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The University of Southampton

Solving the zeolite conundrum Seminar

18 November 2015
Building 27, Room 2003, Chemistry, Highfield Campus, University of Southampton, SO17 1BJ

For more information regarding this seminar, please email Dr Jon Kitchen at .

Event details

Professor Russell Morris presents his Peter Day Award lecture: Solving the zeolite conundrum as a Royal Society of Chemistry seminar

Zeolites are extremely important materials in many different applications, from catalysis in oil refining and automobile exhaust transformations, all the way through to ion exchange and medicine. Zeolites are defined as porous solids comprising tetrahedral building units, and their structural architecture plays an important part in their industrial utility. Several researchers, using computational techniques, have predicted that there are more than 2 million different ways to link tetrahedral units together to form zeolite structures. However, we have only ever managed to make about 200 different structures, which means our synthesis success rate is about 0.01%! This is the zeolite conundrum. Why are we so poor at making zeolites?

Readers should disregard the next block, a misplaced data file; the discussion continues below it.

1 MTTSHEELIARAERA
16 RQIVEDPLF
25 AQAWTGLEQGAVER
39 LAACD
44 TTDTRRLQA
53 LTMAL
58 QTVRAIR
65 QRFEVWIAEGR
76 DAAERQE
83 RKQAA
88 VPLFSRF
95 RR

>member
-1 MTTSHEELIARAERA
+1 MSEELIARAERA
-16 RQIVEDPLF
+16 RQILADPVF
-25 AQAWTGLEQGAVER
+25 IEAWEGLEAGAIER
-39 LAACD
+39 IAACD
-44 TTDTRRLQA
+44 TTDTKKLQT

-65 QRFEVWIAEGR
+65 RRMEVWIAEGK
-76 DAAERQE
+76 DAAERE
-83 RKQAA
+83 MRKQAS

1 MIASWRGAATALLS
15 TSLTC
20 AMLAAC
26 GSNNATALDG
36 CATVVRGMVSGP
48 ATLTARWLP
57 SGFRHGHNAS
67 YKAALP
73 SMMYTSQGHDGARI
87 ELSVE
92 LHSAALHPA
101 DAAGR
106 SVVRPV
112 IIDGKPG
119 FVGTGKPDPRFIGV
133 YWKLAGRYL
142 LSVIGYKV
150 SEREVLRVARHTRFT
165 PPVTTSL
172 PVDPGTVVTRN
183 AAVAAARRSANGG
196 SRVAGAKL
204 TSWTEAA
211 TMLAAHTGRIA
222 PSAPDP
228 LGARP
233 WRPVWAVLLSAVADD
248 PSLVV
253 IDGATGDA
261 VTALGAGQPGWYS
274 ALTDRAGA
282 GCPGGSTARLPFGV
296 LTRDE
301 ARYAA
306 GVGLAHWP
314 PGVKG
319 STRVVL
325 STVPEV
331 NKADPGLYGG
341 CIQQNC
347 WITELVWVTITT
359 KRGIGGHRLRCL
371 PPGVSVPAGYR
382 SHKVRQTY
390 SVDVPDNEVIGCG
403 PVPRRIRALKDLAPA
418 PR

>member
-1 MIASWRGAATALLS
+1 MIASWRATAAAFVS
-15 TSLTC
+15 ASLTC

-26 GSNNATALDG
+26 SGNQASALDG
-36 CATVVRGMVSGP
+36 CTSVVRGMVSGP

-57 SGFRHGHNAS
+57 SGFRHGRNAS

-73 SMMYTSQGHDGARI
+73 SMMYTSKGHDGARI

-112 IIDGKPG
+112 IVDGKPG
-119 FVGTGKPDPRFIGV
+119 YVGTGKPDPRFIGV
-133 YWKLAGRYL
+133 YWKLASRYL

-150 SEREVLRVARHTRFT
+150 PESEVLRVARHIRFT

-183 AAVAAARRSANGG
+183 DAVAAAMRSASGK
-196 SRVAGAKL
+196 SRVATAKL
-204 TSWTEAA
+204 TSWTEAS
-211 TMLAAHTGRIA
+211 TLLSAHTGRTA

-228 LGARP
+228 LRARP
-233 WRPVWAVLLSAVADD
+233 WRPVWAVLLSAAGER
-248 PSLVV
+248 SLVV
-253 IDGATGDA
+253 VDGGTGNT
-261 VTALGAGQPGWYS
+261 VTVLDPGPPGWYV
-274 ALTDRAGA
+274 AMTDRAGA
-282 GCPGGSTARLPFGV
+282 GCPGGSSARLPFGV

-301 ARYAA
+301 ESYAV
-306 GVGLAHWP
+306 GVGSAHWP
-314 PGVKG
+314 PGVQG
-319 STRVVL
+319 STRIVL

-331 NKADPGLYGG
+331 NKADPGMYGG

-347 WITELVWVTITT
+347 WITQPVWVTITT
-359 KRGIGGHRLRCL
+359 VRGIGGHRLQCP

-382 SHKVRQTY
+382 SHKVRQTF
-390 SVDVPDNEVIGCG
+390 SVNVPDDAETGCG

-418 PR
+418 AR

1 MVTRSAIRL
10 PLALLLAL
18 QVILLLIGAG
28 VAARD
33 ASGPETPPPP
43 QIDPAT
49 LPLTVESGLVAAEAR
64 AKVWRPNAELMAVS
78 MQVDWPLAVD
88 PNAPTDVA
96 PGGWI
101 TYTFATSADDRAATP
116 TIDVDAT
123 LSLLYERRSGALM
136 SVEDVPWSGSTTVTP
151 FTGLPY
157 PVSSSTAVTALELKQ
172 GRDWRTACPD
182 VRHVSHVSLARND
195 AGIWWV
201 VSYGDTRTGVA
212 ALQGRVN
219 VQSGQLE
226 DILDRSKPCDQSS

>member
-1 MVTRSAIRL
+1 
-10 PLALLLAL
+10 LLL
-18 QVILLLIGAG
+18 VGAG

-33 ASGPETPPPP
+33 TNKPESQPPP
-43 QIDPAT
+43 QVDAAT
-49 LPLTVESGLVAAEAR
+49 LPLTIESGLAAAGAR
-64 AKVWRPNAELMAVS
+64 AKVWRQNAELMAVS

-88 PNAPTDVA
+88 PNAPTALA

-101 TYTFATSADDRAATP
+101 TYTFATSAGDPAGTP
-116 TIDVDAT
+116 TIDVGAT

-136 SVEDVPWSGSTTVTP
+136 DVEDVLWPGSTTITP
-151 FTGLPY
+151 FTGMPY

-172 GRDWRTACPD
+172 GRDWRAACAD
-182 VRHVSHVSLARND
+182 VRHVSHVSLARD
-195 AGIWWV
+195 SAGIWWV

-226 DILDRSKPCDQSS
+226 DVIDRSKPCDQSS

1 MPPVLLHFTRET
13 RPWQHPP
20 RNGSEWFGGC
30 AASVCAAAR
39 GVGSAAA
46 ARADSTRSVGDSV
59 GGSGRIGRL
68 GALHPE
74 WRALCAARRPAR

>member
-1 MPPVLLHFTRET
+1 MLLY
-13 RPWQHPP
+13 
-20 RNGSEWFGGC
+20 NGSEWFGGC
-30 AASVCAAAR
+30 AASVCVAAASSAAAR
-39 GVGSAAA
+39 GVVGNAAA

In this presentation attempts will be made to answer this question by thinking about the limitations of traditional synthesis approaches and provide strategies by which such limitations will be overcome. The ADOR (Assembly-disassembly-organisation-reassembly) mechanism of synthesis will be introduced as a way by which 'unfeasible' zeolites can be prepared as a way to solve the zeolite conundrum.

Professor Morris received the RSC Materials Chemistry Division, Peter Day award for his pioneering work on the chemistry of porous solids, especially his discovery of the Assembly-Disassembly-Organisation-Reorganisation route to zeolite synthesis

Speaker information

Professor Russell Morris, School of Chemistry. University of St Andrews

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